Australian Rogaine Champs 2023 | NSW
By Christo Peters - Sat 4 Nov 2023 8:37pm

A bit of a story about the 2023 Australian Rogaine Championships held in the Goobang National Park about 4 hours drive west of Sydney.
I enjoyed the 2022 Australian Rogaine champs so much I decided to have another go in 2023!

To my astonishment, my little social media story about last year’s event resulted in a request to join my team! So, when last year’s teammate ditched me (so he could bike across America!) I had a keen replacement.
Glenn and I have been mates for 30 years but because he lives in far North West Australia (Kununurra) I don’t get to see him very often. Ironically, he lives further from the Goobang National park then I do and surely we were the furthest travelled team!

I convinced my lovely wife that we could build a holiday around the event that started with flights to the town of Orange (pop 41,000) via Sydney. Meanwhile, Glenn and his wife Jackie spent a week driving across Australia! We had day of reunion and preparation before Jackie took us to the event in their campervan.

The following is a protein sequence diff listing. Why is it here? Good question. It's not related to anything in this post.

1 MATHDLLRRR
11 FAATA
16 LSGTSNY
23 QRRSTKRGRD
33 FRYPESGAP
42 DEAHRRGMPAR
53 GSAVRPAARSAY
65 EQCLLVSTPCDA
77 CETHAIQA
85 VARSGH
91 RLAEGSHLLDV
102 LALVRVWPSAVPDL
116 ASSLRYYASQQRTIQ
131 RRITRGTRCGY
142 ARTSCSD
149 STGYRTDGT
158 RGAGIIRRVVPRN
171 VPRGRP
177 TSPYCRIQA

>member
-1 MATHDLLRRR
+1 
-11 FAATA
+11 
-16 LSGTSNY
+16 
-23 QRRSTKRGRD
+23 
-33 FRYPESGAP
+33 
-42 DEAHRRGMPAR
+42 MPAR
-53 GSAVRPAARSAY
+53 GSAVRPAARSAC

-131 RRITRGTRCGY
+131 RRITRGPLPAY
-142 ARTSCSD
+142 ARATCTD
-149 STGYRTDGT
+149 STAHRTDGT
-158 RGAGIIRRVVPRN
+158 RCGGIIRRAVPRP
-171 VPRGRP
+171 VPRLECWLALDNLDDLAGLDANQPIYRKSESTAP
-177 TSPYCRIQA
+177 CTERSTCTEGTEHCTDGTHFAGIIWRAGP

As I discovered last year, Australian Rogaine’s are a well organised event and we arrived to the edge of a lake to find the tent city well advanced. The organisers magically produced a meal for the competitors before I climbed into the tent for an early night.

How did we do? 7th ‘old men’s’ team and 19th overall (out of 81) meant no glory this year but I had no room in my luggage for the trophy anyhow.